Can Reading Make You Healthier?
Jaala reading in front of the Seventh Station of the Cross on the Via Dolorosa in Jerusalem
As it turns out, yes. In a study done by Yale in 2016, it was determined that reading regularly, prolongs your life.
In this, the first year of my adult life in which I did not travel at least once every couple of months, I relied on reading to take me to places I couldn't go physically. Normally, books are reserved for those long plane rides across the world, nights when I'm not already falling asleep as soon as I sit down, and for park benches whilst soaking up the sun. But instead of going places this year, I read. So not only was I able to escape to, and learn about things that I couldn't access while standing still, I added years to my life.
In the end, I read 36 books in 2020 (if you'd like the complete list, check out this spreadsheet).
Here are my top 5:
By: Colum McCann (Biographical fiction)
Open your heart and give it to this book. It'll show you what love and reconciliation truly look like.
Apeirogon (an infinitely sided shape) is one of those rare books that you are compelled to read again, immediately after you finish it. I physically hugged this book many times, because I know the stories of the people, the places, the conflicting, confusing, amazingly intricate reality that is the West Bank, Palestine, and Israel. McCann's choice to tell the stories of Rami (Israeli) and Bassam (Palestinian), both men who have lost children to the conflict and are members of "Combatants for Peace" through 1,001 vignettes harkens back to Sheherezade's One Thousand and One Nights. Three chapters in the middle of Apeirogon tell the entire story, but the beauty, the terrifying and consuming details, lie in the other 998 chapters.
2. "The Impossible First: From Fire to Ice-Crossing the Antarctic Alone"
By: Colin O'Brady (Biography/Adventure)
In this book, O'Brady takes us along on his journey to be the first human to cross the Antarctic continent under his own power, solo, unsupported. As he races against British Army Captain Louis Rudd, we are able to experience his ups and downs first hand, and understand what is in the mind of this extraordinary person. It is a well-written, often exciting and gripping account of what it takes to be the first, at anything.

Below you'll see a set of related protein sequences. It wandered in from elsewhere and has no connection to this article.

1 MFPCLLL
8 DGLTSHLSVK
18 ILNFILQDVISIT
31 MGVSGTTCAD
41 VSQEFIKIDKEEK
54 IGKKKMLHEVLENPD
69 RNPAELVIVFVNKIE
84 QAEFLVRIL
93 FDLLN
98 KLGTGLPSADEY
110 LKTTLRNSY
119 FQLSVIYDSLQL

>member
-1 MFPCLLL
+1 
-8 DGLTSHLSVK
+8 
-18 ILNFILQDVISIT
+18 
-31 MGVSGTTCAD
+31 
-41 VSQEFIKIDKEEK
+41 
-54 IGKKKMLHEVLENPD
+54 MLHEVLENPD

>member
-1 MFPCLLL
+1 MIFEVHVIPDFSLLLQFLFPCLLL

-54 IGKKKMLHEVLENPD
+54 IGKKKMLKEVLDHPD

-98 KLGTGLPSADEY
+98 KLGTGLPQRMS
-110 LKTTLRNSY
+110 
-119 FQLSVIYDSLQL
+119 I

3. "Exit West"
By: Moshin Hamid (Fiction)
The story surprised me; a sweet treat wrapped in a sad reality.
Saeed and Nadia fall in love in a fictional city wrapped in civil war. I imagine it could be Damascus, Syria, but the author tells the story so well, so timelessly, that this could be any urban city wrecked by civil war, at any time in history. As if the story itself were not enough, the author's language is magical. I found myself re-reading paragraphs not because I missed something, but because the way he described that thing was satiating. I highly recommend it as a modern refugee story, a love story, a human story.
4. "Life in Motion: An Unlikely Ballerina"
By: Misty Copeland (Biography/Sports)
Misty Copeland was the first black principal ballerina in the American Ballet Theater. This book tells her personal story; of her rise and challenges as a dancer who didn't fit the stereotypical image of a prima ballerina. She broke the mold, succeeded, and became a beacon for so many people. She continues to redefine what it means to be a successful dancer. Poised, fierce, strong, and thoughtful, she is a great role model for all who aspire to greatness, regardless of their station in life, where they came from, or what people think of them.
5. "How not to Start a Backpack Company"
By: Jason McCarthy (Biography/Business)
This is the origin story of GORUCK, a company that makes awesome rucksacks and runs amazing events that bridge the gap between the civilian and military worlds. It is also the story of everything that was happening in between the lines as the CEO, Jason McCarthy, started his company. It is a story of heart break, loss, renewal, and eventually triumph of the human spirit. From selling backpacks out of his truck a decade ago, to now owning a small company worth 100 million dollars, this is a story of inspiration, and how the bumps along the way contributed to the heart, and success, of the company.